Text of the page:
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Integrity Management of Deep Water Floating Production Facilities: Towards Better and Safer Workforce Personnel

[+] Author Affiliations
Alberto C. Morandi

American Global Maritime, Inc., Houston, TX

John K. Galiotos

Houston Community College, Houston, TX

Paper No. OMAE2005-67572, pp. 311-317; 7 pages
  • ASME 2005 24th International Conference on Offshore Mechanics and Arctic Engineering
  • 24th International Conference on Offshore Mechanics and Arctic Engineering: Volume 2
  • Halkidiki, Greece, June 12–17, 2005
  • Conference Sponsors: Ocean, Offshore and Arctic Engineering Division
  • ISBN: 0-7918-4196-0 | eISBN: 0-7918-3759-9
  • Copyright © 2005 by ASME


The oil and gas industry has, over the recent years, invested heavily in multi-billion dollar projects aimed at developing an exploration and production infrastructure in the deepwater Gulf of Mexico. The integrity management of such facilities will be critical for the industry in the coming years. Competency of Personnel stands out as the most important of these areas. Although office-based personnel plays an important part, the personnel working offshore such as OIMs, supervisors, ballast operators and topsides operators will make critical decisions that may affect the safety of an entire production unit. Alliances between offshore industries, contractors and community colleges generate curricula exclusively tailored to provide specific training and retraining to new hires on the duties and tasks performed by the oil and gas production technician and encumbered workers of the offshore industry. Offshore oil and gas extraction organizations are faced with unique challenges, when needing competent, skillful, safe, and well trained workers. Liabilities from non-trained personnel, and the understanding that safety is priority #1 on the platform, are paramount in concepts of the offshore workforce. Unlike other areas of the world, production in the Gulf of Mexico has been predominantly on the shallow water continental shelf and many organizations are faced with the challenges of developing new sets of skills for different types of production facilities used in deep water. Training of technicians, who will be operating an offshore deepwater platform, should cover topics that include ballast control and stability management, vessel station-keeping, riser management, response to hurricanes and loop currents, hydrocarbon and operations safety, process equipment and systems, troubleshooting, sub-surface geology, petroleum engineering and drilling technology. This paper discusses collaborative initiatives and discusses specific solutions. Based on a multi-year experience generating of such curricula, recommendations are provided to industries that want to establish such training programs for their technical personnel.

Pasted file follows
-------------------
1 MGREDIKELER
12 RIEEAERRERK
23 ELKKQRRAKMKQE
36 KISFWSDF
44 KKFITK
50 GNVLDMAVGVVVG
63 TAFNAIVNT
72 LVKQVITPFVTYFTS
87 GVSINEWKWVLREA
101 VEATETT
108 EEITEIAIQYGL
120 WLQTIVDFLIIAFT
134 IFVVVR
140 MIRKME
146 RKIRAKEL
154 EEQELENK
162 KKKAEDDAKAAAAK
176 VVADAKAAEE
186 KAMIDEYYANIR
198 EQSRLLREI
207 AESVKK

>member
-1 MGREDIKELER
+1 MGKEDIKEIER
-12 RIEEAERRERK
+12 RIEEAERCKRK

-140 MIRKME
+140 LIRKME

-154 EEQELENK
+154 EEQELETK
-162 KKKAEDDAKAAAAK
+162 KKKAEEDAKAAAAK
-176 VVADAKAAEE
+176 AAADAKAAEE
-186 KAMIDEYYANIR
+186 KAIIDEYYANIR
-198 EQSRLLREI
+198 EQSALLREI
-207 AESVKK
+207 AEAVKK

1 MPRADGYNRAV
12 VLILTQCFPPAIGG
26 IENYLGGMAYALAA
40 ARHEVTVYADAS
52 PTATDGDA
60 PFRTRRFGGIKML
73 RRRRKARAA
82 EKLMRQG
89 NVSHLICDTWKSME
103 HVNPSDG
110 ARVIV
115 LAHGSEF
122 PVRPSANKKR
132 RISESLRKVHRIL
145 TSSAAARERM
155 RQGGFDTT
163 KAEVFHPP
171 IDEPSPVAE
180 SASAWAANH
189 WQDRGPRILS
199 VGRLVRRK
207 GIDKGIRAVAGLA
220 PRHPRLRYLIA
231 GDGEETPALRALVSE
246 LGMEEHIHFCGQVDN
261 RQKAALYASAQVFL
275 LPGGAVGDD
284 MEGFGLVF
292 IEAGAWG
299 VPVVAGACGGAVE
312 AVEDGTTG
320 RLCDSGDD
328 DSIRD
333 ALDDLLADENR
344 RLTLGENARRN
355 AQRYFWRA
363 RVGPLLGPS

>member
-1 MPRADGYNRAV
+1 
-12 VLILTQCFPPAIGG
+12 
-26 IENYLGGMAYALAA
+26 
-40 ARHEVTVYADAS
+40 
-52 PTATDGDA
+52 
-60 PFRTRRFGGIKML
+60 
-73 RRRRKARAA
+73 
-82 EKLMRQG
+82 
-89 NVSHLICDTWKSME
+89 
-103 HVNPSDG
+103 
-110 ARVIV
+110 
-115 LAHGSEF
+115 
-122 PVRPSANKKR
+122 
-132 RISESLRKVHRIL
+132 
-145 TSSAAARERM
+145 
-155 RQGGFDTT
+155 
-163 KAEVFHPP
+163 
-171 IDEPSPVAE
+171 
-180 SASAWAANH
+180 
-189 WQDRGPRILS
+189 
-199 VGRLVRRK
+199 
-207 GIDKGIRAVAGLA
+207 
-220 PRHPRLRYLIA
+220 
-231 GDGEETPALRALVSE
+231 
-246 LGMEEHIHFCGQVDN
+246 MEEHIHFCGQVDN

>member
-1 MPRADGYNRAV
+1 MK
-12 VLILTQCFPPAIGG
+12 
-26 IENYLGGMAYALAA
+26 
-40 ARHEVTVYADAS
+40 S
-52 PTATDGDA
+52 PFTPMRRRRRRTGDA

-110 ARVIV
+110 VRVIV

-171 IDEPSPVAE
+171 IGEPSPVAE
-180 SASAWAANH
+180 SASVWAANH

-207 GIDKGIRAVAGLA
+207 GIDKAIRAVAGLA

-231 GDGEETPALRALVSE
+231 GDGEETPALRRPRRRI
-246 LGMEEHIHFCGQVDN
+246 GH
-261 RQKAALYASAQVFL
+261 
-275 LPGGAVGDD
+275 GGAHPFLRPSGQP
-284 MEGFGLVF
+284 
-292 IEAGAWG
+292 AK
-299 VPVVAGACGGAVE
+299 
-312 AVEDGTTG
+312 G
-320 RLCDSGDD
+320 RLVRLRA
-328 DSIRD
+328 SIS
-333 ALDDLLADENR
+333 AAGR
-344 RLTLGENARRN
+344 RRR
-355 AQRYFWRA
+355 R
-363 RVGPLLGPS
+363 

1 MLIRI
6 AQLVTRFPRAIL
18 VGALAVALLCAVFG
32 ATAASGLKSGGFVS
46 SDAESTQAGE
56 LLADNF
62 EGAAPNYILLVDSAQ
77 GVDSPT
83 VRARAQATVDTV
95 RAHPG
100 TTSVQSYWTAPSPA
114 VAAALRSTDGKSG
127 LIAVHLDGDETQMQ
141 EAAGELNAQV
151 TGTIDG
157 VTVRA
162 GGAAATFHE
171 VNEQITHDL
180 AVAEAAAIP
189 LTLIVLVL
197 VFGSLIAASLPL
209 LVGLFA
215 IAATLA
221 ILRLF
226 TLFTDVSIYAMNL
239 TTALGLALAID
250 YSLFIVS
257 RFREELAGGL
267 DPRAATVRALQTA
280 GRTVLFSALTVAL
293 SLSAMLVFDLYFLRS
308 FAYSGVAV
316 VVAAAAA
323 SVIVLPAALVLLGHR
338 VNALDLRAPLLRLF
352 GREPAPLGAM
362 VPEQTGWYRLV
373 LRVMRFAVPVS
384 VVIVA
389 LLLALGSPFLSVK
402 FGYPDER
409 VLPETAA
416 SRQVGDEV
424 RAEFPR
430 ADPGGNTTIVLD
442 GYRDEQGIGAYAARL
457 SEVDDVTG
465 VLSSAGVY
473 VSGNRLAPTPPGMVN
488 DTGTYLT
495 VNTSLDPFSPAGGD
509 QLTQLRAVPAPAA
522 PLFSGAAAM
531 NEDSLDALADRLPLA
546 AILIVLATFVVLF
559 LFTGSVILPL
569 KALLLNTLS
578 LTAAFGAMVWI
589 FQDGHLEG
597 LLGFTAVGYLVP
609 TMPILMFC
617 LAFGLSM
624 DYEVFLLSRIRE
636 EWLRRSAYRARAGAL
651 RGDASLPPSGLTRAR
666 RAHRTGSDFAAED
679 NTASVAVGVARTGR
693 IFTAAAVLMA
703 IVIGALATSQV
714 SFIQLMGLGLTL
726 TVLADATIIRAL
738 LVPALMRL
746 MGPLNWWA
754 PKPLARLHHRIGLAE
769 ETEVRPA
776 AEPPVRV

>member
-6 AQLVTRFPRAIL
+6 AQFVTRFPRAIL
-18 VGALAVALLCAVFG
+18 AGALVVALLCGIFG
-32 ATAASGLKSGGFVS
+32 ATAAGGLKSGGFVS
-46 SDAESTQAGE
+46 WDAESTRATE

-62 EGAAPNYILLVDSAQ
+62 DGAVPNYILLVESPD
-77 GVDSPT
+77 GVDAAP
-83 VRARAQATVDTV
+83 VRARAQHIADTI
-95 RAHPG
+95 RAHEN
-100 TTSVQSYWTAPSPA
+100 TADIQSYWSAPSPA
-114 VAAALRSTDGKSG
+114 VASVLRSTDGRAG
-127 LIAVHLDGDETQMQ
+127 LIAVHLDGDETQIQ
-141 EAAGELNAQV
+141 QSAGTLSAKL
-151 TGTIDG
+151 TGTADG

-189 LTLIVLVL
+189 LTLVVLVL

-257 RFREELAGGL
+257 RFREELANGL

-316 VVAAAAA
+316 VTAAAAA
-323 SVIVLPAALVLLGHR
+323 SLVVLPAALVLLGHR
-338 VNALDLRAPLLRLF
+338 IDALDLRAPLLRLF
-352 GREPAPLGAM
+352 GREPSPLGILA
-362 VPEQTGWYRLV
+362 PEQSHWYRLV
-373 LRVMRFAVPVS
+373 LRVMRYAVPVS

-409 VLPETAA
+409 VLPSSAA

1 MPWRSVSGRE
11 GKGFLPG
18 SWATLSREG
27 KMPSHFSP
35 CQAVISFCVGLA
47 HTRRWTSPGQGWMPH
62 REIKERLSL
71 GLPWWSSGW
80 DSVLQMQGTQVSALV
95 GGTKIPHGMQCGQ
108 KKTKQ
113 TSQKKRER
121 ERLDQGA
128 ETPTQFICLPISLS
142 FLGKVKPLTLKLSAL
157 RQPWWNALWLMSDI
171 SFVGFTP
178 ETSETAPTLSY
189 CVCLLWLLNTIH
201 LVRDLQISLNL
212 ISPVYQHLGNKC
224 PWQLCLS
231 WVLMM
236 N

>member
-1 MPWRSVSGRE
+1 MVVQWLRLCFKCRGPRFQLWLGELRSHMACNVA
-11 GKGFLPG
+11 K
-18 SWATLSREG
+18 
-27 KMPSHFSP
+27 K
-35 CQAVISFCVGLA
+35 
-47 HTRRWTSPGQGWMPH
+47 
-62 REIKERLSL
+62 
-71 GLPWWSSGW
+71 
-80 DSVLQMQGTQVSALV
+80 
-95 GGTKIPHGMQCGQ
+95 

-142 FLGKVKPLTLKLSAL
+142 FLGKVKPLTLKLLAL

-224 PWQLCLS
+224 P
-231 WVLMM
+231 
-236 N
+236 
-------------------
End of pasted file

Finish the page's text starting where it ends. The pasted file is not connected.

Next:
Copyright © 2005 by ASME



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